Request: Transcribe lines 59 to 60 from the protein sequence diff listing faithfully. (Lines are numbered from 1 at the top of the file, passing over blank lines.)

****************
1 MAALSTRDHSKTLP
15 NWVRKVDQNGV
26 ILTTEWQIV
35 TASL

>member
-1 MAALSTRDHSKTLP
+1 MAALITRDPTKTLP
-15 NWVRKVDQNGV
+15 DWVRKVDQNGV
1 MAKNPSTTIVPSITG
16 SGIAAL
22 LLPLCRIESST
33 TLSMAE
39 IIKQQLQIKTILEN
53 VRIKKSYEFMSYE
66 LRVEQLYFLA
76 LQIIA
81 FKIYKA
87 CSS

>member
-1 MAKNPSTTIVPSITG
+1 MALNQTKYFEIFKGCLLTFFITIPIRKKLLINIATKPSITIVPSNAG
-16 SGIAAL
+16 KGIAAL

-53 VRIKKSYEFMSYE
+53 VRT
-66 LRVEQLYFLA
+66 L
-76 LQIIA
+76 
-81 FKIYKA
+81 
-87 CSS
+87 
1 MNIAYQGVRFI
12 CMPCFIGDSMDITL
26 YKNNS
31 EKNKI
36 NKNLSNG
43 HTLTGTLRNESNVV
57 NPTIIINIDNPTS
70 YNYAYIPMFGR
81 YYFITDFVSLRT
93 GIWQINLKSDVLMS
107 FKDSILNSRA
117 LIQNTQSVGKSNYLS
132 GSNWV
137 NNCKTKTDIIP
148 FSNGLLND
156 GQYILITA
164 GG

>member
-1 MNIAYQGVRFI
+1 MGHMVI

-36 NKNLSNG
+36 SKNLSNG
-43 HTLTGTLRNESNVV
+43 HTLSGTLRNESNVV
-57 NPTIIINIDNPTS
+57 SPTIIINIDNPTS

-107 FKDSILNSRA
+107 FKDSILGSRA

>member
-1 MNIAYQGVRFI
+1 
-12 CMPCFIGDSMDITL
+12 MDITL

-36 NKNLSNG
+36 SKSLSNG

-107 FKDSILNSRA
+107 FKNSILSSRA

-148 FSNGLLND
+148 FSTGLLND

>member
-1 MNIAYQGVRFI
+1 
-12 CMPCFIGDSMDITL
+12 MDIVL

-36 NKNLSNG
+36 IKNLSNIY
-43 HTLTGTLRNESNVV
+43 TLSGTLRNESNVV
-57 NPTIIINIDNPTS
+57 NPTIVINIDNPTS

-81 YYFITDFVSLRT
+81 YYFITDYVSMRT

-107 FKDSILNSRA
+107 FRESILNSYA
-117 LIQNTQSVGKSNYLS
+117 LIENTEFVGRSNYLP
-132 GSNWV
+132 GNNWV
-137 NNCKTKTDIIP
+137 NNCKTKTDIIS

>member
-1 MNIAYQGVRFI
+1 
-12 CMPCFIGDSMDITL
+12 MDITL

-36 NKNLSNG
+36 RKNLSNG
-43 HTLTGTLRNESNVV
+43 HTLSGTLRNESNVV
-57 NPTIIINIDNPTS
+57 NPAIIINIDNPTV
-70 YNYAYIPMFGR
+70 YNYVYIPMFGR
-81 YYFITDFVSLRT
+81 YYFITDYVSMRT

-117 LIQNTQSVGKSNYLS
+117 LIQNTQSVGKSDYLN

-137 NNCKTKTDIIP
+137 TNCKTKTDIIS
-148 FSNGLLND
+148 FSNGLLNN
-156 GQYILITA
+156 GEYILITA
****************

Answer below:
-57 NPTIIINIDNPTS
+57 SPTIIINIDNPTS